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with the primeval forests around you, and where there are next to no taxes ; but are there no taxes think you, in getting there, and in remaining there?

Is it no tax to be blown by the storm out of your course ; to sail the salt sea for days and nights, for weeks, and perhaps months, till your heart is sick at the sight of it ; to drag a thousand miles up the muddy Mississippi, gazing on the floating drift-wood, the monotonous wall of forest trees and the swampy shore, with here and there an alligator basking in the mud and slime, and myriads of musquitoes swarming around you?

Is it no tax to dwell in the depths of solitude, in the back-woods of a new country, where the heart yearns in vain for society and friends ; where the sabbath-bell is never heard, and the gospel is seldom preached ? And is it not a heavy tax to bend over the couch of sickness, when assistance and sympathy are distant, and to bury your own dead with your own hands in a strange land ? Yes! these things are enough to make a man cry out in his very dreams, “ Old England for ever!”

I grant that if it were possible to be set down all at once, with our fresh feelings about us, untired by travel, and unsoured by deprivation, it would be truly delightful to gaze on the grand

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and glorious scenes of nature that man has never meddled with : but we are not to have things after our own fashion ; we must take them “ for better and for worse,” for the taxes must be paid.

If we desire the good things that others possess, we must be content to have them on the same terms that others hold them.

“ You have no such woods and waterfalls in England as we have in America,” said a transatlantic friend to me. Why no," replied I, certainly have not; neither have we such dreary swamps, such myriads of musquitoes, such shaggy bears, bisons, and wild oxen, such sharp-teethed cougars, such poisonous rattle-snakes, such widemouthed alligators, such -:" It was needless to go on, for my friend had shuffled away, not expecting that I should so suddenly open upon him with a list of the taxes he had to pay for his waterfalls and his woods.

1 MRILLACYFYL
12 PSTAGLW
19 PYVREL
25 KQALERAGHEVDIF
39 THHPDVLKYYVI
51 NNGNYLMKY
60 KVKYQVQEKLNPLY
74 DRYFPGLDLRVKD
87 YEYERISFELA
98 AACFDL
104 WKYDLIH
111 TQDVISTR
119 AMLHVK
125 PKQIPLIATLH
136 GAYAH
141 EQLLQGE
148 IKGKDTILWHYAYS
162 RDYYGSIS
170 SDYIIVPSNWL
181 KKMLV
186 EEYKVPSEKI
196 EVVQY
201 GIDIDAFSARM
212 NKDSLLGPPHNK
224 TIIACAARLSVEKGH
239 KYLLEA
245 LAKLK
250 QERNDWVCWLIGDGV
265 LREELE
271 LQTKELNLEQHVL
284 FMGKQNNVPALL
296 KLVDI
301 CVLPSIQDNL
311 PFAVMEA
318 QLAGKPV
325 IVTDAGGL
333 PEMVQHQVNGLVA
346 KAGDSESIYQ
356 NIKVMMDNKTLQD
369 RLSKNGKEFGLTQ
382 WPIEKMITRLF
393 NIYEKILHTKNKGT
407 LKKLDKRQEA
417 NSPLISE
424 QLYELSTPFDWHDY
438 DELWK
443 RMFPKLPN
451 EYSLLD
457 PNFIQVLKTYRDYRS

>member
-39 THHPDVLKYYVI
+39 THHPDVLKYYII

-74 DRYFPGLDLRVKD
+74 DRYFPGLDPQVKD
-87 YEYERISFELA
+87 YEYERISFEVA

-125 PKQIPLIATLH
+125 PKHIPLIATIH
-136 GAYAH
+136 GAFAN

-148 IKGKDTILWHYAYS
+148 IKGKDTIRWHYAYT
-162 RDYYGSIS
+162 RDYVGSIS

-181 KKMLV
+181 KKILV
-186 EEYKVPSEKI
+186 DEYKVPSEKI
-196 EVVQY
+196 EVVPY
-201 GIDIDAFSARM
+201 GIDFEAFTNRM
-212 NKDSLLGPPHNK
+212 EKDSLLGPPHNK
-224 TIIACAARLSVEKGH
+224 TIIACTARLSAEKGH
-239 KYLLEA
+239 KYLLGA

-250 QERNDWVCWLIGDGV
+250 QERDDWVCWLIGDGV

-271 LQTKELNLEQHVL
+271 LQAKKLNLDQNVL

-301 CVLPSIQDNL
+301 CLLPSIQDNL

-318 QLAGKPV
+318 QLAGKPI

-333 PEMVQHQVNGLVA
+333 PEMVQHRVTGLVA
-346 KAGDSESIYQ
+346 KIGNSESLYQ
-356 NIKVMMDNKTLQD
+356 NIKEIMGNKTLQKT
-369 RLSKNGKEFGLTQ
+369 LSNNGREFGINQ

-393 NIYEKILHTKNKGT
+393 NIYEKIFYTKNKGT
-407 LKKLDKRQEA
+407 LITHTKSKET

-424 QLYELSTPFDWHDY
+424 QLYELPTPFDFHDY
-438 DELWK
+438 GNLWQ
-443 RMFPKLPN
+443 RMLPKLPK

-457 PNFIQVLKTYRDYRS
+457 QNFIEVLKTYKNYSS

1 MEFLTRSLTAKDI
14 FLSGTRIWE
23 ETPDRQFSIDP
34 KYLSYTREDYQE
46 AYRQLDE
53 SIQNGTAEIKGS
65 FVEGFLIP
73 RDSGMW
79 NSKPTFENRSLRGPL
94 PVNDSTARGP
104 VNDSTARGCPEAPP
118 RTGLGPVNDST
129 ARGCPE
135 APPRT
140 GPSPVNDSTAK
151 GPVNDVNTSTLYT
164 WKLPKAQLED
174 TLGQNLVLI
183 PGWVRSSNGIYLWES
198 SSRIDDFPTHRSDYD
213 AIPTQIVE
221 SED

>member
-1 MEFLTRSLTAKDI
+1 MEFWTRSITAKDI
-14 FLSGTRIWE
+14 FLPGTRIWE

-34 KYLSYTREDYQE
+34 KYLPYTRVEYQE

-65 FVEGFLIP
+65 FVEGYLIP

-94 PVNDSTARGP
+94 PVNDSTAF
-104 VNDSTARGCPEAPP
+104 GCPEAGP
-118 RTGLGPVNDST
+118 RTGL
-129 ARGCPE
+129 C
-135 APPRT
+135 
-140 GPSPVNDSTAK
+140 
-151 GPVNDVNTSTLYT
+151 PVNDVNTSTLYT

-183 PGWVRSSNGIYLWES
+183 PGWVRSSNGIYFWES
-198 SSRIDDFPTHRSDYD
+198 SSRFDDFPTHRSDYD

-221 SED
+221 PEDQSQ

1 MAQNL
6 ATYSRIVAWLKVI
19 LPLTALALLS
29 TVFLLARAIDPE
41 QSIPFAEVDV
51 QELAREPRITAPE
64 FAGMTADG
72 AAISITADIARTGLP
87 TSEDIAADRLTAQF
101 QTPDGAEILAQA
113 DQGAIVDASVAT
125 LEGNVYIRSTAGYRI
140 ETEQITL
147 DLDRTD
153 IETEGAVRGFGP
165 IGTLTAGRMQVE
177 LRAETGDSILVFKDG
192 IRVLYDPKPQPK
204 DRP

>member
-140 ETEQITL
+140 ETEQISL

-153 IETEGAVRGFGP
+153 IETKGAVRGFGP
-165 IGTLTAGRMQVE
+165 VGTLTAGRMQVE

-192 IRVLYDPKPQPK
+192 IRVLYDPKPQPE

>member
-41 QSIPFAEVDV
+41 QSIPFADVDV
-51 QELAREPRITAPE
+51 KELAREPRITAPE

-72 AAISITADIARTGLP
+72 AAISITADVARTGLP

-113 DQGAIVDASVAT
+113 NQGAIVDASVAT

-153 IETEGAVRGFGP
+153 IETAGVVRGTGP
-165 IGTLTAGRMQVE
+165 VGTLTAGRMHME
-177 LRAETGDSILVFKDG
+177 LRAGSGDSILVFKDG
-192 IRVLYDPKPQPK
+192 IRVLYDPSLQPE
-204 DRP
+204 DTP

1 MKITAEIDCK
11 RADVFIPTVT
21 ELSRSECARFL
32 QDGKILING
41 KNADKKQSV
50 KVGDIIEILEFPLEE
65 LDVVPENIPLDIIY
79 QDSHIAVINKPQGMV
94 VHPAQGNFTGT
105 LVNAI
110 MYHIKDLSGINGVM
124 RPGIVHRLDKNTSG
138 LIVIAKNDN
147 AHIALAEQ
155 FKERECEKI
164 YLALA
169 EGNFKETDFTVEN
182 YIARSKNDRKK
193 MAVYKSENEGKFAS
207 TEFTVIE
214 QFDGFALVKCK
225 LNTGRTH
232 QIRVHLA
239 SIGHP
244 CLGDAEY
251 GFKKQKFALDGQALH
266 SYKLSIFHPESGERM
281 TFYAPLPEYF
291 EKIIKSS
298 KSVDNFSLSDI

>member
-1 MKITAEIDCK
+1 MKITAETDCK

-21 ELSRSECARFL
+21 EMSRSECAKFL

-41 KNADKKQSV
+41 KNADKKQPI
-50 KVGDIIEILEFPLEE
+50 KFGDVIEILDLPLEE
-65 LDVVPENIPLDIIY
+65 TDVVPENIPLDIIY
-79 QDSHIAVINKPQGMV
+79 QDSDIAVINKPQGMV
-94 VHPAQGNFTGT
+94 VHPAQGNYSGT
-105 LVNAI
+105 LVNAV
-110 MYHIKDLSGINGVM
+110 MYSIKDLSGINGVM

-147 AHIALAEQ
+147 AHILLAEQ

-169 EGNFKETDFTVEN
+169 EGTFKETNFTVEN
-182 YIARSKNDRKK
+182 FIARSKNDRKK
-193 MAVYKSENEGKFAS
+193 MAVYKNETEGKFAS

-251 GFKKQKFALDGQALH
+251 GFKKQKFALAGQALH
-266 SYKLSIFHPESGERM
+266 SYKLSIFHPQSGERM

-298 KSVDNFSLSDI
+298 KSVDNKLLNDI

There are too many among us more desirous to obtain what we have not, than to improve what we have ; too many, who, like poor Pearson, strive hard to get rid of one tax, even though it subjects us to the payment of another.

We want to be picking and choosing, without considering the justice of the observation, “Shall we receive good at the hand of God, and shall we not receive evil ?"

We want the “great treasure,” without the “ trouble therewith,” and “ both hands full,” without the “ trouble and vexation of spirit.” As well may the pilgrim hope to cross the desert without heat and thirst, and the mariner to roam the trackless deep without storm and tempest. We had better be quiet, for all our attempts make a heaven upon earth will certainly end in disappointment.

I have often thought what a world this would be, if we had had the making of it. The wisdom of the Eternal produced order out of chaos; but if we had any hand in the affairs of the universe, we should soon produce chaos out of order. Like paper kites in the air, we do pretty well while checked with a strong string ; but cut the string, and let us have our own way, and, like the poor kite, we come tumbling down into the mire.

Oh! it is a happy thing when the Christian gratefully accepts God's blessings with God's restrictions, God's summer with God's winter, God's parental encouragements with God's fatherly chastisements.

Now, think over these kindly-meant observations in a quiet and teachable spirit. If I know my own heart at all, they are meant for your real good.

The taxes laid upon us by the Father of mercies (which we ought gladly to pay) for the enjoyment of his favours, are comparatively very light; but the taxes we bring upon ourselves by our pride, waywardness, follies and sins, are heavy indeed.

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ON

THE UNCOMPROMISING CHARACTER

OF THE

HOLY SCRIPTURES.

I REMEMBER once being sadly annoyed by an old oak tree. A crowd of people were assembled, and I was among them, when a celebrated personage was passing by. Most of the throng saw him, and I should, unquestionably, have seen him too, had it not been for that provoking tree. It was no use my standing on tiptoe, or stretching my neck out on one side, or pressing against the tree. There it stood, and there it would stand. My fuming and fretting was all in vain, not an inch would it stir.

And thus it oftentimes is with a text of Scripture. Do what we will with it, there it stands. It may reprove us, it may annoy us, it may grieve us, but for all this, it will not alter its signification: it will not abate aught of its uncompromising character.

Let us take an instance. There is that text of

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